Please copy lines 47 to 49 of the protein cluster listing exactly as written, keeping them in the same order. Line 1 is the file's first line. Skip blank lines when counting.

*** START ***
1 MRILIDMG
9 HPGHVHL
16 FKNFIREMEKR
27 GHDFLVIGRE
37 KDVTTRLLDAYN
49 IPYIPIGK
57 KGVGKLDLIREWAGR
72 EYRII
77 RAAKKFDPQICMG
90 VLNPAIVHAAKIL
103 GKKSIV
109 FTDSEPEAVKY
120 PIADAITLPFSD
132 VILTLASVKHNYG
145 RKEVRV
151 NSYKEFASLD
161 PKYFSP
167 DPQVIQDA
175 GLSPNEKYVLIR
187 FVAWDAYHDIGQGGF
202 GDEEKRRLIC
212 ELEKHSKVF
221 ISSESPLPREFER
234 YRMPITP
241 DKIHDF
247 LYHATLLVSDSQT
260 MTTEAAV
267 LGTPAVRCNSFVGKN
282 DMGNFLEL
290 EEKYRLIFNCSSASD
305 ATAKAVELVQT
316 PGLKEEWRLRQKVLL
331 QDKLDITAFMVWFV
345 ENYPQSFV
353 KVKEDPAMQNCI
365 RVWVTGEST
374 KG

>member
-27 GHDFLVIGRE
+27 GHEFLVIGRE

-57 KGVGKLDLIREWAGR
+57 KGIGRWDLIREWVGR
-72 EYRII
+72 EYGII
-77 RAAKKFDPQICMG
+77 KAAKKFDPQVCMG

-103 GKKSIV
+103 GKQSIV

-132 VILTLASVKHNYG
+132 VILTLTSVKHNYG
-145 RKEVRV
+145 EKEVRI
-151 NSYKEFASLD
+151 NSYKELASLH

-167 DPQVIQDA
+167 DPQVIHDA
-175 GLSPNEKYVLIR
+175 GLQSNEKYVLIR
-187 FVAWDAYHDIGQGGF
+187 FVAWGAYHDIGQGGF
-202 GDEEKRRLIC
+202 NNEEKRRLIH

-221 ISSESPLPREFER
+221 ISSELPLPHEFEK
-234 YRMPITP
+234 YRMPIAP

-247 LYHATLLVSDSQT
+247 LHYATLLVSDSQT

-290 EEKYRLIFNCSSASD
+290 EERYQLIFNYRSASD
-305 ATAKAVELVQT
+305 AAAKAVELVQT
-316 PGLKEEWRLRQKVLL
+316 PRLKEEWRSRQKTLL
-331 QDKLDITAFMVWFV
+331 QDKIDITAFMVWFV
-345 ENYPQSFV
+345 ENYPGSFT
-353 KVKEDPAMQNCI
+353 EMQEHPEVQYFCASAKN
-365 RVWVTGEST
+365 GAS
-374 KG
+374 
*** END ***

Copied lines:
-103 GKKSIV
+103 GKQSIV

-132 VILTLASVKHNYG